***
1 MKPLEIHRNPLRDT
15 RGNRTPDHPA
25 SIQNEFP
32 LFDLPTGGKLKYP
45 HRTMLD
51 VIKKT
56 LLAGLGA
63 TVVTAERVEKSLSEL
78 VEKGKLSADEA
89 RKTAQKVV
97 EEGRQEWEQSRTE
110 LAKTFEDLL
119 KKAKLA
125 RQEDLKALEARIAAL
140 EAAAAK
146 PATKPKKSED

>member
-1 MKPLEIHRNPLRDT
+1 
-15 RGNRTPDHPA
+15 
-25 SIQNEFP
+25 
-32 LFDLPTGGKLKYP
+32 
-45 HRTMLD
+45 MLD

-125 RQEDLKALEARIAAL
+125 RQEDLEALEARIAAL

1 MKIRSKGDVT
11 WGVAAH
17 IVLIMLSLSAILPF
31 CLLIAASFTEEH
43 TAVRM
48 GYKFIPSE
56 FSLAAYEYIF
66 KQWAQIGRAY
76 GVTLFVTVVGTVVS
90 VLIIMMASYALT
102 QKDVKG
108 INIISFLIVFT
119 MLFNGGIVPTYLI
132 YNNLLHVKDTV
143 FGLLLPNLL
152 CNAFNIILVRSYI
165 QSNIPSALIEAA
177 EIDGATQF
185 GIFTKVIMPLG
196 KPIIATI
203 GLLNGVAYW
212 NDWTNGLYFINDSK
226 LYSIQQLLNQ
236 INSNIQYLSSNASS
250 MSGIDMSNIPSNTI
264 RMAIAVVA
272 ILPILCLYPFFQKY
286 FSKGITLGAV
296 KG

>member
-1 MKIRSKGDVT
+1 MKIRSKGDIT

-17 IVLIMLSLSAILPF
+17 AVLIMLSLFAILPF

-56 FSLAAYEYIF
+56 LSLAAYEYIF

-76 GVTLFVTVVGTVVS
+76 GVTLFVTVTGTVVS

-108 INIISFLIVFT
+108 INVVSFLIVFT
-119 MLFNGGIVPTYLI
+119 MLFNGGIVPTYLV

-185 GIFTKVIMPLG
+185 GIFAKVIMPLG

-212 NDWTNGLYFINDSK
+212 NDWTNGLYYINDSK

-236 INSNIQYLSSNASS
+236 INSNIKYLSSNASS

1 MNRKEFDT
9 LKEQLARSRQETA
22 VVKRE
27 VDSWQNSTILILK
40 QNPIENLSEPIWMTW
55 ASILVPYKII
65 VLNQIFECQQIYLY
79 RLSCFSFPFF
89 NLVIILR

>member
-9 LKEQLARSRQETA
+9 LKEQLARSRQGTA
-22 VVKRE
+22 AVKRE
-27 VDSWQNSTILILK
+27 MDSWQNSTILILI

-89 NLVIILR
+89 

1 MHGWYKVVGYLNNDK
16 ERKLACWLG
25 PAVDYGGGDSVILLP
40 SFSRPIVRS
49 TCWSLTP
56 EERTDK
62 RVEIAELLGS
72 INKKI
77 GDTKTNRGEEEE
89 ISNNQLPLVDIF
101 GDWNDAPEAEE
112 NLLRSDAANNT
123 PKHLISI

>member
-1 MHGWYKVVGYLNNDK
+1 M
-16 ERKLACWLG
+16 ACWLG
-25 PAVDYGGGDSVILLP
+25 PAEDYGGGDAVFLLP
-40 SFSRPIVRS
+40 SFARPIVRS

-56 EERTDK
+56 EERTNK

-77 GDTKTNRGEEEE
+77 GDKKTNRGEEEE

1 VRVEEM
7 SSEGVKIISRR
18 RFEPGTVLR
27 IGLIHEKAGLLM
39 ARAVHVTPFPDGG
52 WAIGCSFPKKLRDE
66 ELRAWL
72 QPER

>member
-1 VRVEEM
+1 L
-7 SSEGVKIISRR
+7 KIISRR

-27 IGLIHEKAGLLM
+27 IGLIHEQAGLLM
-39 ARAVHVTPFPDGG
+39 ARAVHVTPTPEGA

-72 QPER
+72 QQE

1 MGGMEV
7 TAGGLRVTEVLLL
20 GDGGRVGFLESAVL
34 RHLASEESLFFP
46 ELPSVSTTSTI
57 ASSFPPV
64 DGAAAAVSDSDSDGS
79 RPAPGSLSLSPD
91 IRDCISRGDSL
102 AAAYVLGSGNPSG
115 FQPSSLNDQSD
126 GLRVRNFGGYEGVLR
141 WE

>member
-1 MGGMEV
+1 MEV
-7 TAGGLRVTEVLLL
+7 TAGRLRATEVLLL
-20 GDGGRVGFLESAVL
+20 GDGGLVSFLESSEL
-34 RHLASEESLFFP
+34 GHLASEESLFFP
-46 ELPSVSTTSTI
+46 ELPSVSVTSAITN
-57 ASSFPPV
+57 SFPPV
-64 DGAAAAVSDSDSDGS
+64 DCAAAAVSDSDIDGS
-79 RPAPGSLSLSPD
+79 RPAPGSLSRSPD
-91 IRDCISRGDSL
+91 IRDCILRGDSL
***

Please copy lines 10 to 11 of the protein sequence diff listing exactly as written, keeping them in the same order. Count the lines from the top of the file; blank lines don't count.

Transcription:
89 RKTAQKVV
97 EEGRQEWEQSRTE